Date
27 July 2017
Greek Finance Minister Euclid Tsakalotos (left) talks to Dutch Finance Minister and Eurogroup President Jeroen Dijsselbloem during a eurozone finance ministers meeting in Brussels. Photo: Reuters
Greek Finance Minister Euclid Tsakalotos (left) talks to Dutch Finance Minister and Eurogroup President Jeroen Dijsselbloem during a eurozone finance ministers meeting in Brussels. Photo: Reuters

Greece, lenders agree to work out new reforms to unlock aid

Greece and its international lenders agreed on Monday to let expert teams work out new reforms to Greek pensions, income tax and labor market that would allow Athens to eventually qualify for more cheap loans, Reuters reports.

Greece needs a new tranche of financial aid under its 86 billion euro (US$91.25 billion) bailout by the third quarter of the year to meet debt repayments, but the last mission to Athens broke down in acrimony late last year.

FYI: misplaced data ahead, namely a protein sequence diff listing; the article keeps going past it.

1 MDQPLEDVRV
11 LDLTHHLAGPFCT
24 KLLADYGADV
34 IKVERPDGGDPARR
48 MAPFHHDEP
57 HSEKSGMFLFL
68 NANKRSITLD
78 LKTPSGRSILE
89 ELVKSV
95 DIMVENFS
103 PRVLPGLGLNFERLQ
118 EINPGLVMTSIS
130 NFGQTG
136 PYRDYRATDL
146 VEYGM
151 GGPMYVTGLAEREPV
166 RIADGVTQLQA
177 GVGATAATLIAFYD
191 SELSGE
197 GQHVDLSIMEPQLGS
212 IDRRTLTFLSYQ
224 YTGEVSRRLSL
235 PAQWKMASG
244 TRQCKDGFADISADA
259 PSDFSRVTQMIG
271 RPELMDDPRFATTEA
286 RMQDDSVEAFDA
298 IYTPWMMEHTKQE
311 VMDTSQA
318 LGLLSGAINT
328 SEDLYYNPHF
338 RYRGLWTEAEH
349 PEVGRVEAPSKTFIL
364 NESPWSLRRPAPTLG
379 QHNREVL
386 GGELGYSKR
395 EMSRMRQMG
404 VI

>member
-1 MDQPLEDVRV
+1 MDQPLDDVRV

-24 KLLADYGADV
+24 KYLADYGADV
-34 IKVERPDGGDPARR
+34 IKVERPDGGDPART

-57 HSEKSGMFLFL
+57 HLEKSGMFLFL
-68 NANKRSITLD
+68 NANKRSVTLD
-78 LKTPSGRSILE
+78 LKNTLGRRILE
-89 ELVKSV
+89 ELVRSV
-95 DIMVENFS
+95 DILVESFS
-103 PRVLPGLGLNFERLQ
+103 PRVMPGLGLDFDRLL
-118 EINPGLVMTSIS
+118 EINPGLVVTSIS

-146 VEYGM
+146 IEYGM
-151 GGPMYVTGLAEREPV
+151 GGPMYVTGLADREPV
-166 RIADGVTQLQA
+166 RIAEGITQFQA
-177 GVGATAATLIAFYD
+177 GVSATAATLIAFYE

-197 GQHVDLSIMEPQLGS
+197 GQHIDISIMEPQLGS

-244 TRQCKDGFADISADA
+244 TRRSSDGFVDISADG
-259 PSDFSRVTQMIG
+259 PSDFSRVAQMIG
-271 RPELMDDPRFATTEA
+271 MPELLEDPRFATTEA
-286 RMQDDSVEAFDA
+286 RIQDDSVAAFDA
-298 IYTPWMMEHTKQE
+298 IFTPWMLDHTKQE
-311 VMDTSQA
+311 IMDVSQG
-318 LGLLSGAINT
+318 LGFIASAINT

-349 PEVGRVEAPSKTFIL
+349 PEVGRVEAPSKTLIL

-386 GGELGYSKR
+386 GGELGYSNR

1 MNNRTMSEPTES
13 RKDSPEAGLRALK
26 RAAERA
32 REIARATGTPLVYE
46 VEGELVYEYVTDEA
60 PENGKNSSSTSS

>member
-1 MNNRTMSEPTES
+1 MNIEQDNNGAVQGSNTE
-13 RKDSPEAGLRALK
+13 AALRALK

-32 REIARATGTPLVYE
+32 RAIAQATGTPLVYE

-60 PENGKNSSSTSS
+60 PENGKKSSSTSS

A Greek government official said extra reforms were to be fiscally neutral and take effect from the start of 2019 after the latest bailout ends in 2018.

Experts from the European Commission, the European Central Bank, the eurozone bailout fund ESM and the International Monetary Fund are to travel to Athens very soon, the head of eurozone finance ministers Jeroen Dijsselbloem said.

“There will be a change in the policy mix, moving away from austerity and putting more emphasis on deep reforms which is also a key element for the IMF,” he said.

The agreement is a compromise between conflicting views of the IMF, the eurozone and Greece as to how to make the economy more efficient and public finances sustainable.

The IMF believes that the pension system in Greece should undergo a deeper overhaul than so far, while Greece has flatly refused to have the reform reopened.

The eurozone has said that the reforms agreed so far were enough for Greece to meet and maintain its target of a surplus before debt costs of 3.5 percent of GDP from 2018 onwards.

The IMF, however, has said the current reforms would only produce a 1.5 percent surplus and that income and labor market reforms were needed, too.

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